It’s the end of an era. For the first time since launching Stamford, Connecticut-based SAC Capital in 1992, Steven Cohen will no longer be permitted to manage money on behalf of outside clients due to his firm’s seminal $1.2 billion settlement with the government stemming from charges it engaged in insider trading. In his final year as a hedge fund manager before becoming a private investor, Cohen is said to have posted a better-than 20 percent gain in 2013, which no doubt will land him on the Rich List for the twelfth time in 13 years.
Cohen’s woes also extend to the real estate market. According to the New York Times, Cohen recently cut his asking price for a Manhattan duplex apartment by $17 million, to a mere $98 million. The One Beacon Court apartment, with a breathtaking view of Central Park, reportedly has four bedrooms, five and a half bathrooms, Venetian plaster walls and stainless steel surfaces. This is the latest asset dump for Cohen, who in November sold about $88 million of art at a Sotheby’s auction.
Meanwhile, Cohen continues to invest his own money. And on Tuesday SAC Capital disclosed it owns 5 percent of the shoe company Crocs. SAC said it is a passive investment.
Is Hertz Global Holdings the latest company to find itself in the cross-hairs of activist investors? The car rental giant’s stock surged more than 10 percent on Tuesday after it reported adopting a one-year shareholder rights plan. “Hertz has observed unusual and substantial activity in the company’s shares,” the company stated late Monday in making the announcement. “This rights plan is intended to ensure that the board remains in the best position to perform its fiduciary duties and to enable all Hertz shareholders to receive fair and equal treatment.”
Interestingly, the stock’s average daily volume is slightly less than 10 million shares. Yet until Tuesday, it had only hit that level once since mid-November. But Bloomberg reports the company has noticed unusual activity in trading of its options and believes more than one activist investor has used options to build its stake. Almost immediately, speculation about who the potential activist investors are was rampant. One name that surfaced Tuesday was Daniel Loeb’s New York–based firm, Third Point, which CNBC reported took a stake of less than 5 percent but has no plans to take an activist role. CNBC also reported that Corvex Management’s Keith Meister actually met with Hertz management. Observers found it curious that a major company’s board would meet — even over the phone — to discuss and implement something as significant as a poison pill. It is also interesting that Hertz has become an activist target given its astounding performance. Its stock surged about 50 percent in 2013 and is up more than 12-fold since March 2009.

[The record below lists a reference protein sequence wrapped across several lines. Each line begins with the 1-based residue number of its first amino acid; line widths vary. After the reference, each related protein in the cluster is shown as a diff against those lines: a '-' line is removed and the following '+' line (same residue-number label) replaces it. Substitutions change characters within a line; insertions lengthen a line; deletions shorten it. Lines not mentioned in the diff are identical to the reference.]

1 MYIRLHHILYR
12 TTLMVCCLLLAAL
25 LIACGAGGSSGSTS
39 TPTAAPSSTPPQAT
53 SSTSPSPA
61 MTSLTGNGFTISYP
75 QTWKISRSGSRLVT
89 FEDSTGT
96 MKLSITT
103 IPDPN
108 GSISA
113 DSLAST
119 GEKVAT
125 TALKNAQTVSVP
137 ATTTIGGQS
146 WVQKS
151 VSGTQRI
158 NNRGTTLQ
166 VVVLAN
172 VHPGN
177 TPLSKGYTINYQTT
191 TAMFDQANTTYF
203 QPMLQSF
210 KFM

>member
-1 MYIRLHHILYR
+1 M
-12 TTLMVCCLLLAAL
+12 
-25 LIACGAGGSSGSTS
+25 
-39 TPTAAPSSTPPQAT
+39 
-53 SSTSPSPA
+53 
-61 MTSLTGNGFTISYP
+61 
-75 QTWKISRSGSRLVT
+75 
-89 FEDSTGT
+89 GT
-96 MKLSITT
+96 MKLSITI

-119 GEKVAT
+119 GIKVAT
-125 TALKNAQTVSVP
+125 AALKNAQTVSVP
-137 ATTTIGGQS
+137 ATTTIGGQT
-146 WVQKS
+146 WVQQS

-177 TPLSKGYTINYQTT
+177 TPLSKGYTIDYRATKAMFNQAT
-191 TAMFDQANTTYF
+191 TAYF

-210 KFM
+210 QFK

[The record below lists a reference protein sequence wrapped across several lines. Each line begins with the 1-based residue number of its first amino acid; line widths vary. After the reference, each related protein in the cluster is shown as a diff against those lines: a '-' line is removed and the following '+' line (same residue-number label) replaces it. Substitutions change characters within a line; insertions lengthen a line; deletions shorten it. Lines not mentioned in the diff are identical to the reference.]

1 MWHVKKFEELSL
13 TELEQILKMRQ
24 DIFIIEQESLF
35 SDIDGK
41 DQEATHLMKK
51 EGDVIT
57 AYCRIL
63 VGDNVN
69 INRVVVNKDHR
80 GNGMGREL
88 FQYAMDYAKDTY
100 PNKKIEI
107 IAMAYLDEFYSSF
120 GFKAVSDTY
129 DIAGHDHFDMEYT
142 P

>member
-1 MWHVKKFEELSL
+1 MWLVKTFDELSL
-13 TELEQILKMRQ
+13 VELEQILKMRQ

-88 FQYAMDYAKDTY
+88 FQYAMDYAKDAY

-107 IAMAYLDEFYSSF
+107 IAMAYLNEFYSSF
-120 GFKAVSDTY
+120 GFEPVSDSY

Alan Howard’s BH Macro Ltd., which invests substantially all of its assets in the Brevan Howard Master Fund Limited, rose 0.63 percent last month through December 27. This means with just two trading days left in the year, the London–based fund, managed by Brevan Howard Asset Management, was up just 2.93 percent in dollar terms and 3.33 percent in British currency. It made nearly half its gains in its dollar shares in November alone when it was up 1.33 percent, thanks mostly to gains in equity macro trading and to a lesser extent in foreign exchange trading and in euro interest rate trading, according to BH Macro’s November report to investors.
Oracle Partners’ Larry Feinberg, who specializes in health care investments, disclosed a passive, 5.6 percent stake in NxStage Medical, a medical device company that makes systems for the treatment of end-stage renal disease, acute kidney failure and fluid overload.